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Paste Member Name in Quick Reply Box Fred F.
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Re: FBI to Expand Polygraph Screening
Reply #30 - Apr 7th, 2001 at 3:01am
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You can be assured by the "professional FP's" as those who do polygraphs love to annoint themselves, will be completely "unbiased and without prejudice when Director Freeh is "hooked up". If that is to be believed then Aldrich Ames should be the next person to receive a Presidential Pardon. Director Freeh knows that the chances of him being failed are nill. Jane Doe III nailed it perfectly, He is insulting his subordinates with this fallacy and Let's see him defend one of his "best" when they cant pass.
I can see SA's sweeping pencil shavings off the carpet while they are investigated and have their careers ruined, just ask Mark Mallah.

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Paste Member Name in Quick Reply Box George W. Maschke
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Re: FBI to Expand Polygraph Screening
Reply #31 - Apr 9th, 2001 at 4:50pm
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Quote:
Your site does not have sufficient memory allocation for the number of zeros that would precede the first significant number in the decimal representation of such a probability Tongue


That memory constraint might also preclude posting of the negative exponent that would be required if scientific notation were to be used instead.  Wink

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Paste Member Name in Quick Reply Box G Scalabr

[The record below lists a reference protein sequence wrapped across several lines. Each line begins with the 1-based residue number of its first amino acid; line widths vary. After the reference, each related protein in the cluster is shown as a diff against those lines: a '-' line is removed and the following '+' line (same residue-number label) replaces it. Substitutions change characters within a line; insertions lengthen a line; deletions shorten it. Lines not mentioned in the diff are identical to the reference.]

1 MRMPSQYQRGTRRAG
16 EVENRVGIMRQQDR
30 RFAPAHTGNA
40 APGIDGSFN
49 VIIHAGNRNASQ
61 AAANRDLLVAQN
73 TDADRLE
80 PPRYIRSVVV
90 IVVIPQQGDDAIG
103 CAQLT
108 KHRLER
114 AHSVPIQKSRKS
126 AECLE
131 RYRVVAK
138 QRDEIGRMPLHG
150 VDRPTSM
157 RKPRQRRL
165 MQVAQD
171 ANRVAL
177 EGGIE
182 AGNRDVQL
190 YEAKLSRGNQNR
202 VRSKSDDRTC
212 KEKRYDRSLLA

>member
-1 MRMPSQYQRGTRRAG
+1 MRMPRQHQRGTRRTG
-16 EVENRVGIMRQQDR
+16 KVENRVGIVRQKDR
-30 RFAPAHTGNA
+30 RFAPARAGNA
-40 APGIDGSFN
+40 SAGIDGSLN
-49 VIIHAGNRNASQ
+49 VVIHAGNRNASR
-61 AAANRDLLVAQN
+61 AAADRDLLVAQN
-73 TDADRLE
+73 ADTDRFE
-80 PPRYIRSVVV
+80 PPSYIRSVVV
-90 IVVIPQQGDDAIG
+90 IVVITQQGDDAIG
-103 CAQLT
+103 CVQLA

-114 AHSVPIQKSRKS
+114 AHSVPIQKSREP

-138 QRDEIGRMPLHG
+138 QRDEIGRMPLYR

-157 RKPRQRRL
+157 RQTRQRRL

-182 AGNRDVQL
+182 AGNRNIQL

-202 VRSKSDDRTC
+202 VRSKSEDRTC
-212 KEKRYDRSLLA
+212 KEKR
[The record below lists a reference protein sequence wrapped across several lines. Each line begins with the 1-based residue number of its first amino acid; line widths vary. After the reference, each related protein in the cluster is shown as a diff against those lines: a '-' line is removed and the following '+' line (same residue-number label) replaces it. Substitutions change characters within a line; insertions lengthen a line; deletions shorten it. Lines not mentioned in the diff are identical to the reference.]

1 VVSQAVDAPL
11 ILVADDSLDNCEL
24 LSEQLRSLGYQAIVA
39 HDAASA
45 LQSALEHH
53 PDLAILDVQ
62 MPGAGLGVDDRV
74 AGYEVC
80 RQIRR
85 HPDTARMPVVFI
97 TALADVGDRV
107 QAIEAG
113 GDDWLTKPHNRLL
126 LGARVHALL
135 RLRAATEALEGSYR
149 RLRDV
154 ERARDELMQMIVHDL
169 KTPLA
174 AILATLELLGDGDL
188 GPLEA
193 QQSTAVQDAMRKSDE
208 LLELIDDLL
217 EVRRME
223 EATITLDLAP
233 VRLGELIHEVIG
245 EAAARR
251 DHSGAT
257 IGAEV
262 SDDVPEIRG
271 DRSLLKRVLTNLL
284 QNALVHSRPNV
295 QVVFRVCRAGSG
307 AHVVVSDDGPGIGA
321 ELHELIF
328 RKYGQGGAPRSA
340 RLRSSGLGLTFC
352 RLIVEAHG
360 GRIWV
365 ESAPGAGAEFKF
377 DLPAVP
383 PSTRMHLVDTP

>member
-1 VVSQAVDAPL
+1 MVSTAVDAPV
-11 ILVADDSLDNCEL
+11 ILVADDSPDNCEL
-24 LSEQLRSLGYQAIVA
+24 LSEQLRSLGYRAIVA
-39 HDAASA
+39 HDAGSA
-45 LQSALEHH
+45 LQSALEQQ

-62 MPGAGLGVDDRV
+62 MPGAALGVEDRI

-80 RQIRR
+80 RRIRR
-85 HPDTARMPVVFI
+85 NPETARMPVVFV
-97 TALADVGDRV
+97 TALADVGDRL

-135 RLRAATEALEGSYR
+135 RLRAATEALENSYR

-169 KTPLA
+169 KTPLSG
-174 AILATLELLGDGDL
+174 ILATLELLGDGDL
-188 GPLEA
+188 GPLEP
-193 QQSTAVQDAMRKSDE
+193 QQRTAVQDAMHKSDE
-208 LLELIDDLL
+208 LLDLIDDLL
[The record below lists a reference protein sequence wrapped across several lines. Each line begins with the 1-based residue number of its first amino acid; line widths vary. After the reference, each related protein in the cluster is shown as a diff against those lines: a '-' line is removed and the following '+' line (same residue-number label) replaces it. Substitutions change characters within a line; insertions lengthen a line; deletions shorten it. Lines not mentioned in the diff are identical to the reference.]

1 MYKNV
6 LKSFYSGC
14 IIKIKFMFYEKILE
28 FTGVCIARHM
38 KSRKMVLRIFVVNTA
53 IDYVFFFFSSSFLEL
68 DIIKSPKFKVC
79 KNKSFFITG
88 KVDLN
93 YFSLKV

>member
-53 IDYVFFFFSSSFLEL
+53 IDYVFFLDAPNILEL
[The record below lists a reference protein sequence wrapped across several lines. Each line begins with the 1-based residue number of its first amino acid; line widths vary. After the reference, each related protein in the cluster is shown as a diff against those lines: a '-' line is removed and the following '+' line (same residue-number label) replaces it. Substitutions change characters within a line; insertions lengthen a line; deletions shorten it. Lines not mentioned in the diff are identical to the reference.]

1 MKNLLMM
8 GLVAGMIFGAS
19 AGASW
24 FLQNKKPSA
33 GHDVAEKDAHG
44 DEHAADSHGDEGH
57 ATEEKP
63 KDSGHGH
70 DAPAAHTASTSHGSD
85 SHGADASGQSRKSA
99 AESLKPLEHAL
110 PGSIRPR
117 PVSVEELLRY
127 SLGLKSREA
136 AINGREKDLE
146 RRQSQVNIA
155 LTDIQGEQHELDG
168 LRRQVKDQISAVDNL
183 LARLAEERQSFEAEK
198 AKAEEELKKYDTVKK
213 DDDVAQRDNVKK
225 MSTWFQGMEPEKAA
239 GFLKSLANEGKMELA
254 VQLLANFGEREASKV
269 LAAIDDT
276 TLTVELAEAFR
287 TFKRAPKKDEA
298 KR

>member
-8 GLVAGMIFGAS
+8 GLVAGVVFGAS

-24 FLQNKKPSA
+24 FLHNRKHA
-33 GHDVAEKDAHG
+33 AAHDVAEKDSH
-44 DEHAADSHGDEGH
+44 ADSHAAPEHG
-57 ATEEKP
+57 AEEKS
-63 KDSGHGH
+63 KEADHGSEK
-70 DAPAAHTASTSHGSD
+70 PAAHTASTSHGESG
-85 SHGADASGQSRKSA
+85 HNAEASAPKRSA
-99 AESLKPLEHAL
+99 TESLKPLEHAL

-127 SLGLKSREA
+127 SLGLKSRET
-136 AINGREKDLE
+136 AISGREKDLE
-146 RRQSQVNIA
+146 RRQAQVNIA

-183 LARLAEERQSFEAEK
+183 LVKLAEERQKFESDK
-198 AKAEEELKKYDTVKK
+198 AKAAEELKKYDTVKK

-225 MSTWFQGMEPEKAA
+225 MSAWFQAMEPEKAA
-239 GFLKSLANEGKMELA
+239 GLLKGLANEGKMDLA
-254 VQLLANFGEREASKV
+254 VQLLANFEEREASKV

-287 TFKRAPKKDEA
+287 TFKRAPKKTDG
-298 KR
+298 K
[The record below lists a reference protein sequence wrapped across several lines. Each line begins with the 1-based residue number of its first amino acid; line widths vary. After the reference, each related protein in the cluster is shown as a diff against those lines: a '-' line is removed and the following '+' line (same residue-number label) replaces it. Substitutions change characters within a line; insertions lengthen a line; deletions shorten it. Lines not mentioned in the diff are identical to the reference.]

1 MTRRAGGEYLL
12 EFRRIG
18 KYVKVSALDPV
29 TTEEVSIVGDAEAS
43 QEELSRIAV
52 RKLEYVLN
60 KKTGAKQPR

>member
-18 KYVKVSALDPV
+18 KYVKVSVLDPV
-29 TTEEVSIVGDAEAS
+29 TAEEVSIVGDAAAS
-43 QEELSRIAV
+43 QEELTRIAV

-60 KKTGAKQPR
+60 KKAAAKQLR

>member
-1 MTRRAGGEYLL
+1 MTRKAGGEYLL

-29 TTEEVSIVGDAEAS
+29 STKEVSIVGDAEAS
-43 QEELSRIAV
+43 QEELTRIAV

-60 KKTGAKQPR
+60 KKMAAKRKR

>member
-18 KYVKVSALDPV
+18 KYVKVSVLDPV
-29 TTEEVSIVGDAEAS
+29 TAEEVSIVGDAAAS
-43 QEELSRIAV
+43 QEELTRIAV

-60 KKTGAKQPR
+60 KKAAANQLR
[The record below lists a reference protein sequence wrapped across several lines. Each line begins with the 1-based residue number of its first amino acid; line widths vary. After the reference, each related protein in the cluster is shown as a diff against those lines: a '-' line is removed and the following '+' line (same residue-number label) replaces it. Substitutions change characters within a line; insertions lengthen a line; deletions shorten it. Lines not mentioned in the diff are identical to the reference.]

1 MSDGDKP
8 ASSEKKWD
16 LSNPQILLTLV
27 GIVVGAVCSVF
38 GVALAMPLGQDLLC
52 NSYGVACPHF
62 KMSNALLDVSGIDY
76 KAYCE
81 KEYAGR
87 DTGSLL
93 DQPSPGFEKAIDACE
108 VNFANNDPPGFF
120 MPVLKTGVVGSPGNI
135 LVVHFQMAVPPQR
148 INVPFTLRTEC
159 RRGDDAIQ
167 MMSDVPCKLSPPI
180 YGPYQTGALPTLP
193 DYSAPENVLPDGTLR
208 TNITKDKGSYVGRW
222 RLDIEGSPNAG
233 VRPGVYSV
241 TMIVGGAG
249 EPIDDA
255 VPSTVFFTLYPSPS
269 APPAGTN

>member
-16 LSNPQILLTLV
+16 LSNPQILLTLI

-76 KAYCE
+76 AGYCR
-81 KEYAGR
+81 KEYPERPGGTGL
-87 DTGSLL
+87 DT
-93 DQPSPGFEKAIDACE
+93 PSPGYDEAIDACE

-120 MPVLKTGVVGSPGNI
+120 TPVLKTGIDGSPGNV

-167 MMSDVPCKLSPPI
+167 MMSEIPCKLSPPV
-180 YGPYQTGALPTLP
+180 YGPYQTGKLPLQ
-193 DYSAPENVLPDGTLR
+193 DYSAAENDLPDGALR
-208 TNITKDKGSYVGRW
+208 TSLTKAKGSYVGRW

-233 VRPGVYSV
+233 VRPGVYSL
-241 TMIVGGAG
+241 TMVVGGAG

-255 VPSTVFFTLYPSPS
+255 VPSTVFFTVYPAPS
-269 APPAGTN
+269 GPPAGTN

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Re: FBI to Expand Polygraph Screening
Reply #32 - Apr 16th, 2001 at 9:17pm
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Like Mark, I have received information suggesting that for current government employees, it might not be the best idea to follow our original advice and skip any “post-test” interrogation.

In certain situations (DOE, DoD), statistics appear to indicate that those who make no-significant admissions during the polygraph are "passed" regardless of how their charts should be scored in polygraph doctrine.  Therefore, current employees at these agencies might be better off not bolting from a “post-test interview,” as this may be reported as "failure to submit to the polygraph" by the examiner.  Still, those who remain for the “post-test interview” should be extremely careful.

More info on what type of behavior that polygraphers view as truthful can be found in the DoDPI Interview and Interrogation Handbook.  We also plan to cover this area in the 2nd edition of The Lie Behind the Lie Detector, which we anticipate will be available some time this summer.  

In pre-employment processes, it appears that applicants (at least for most federal agencies) are not being permitted to "explain away" a deceptive chart.  Once an examinee's chart is scored as "deceptive," the employment application is nearly always terminated.  One wonders why "post-test" interrogations are still conducted even when those who participate and make no admissions are still rejected.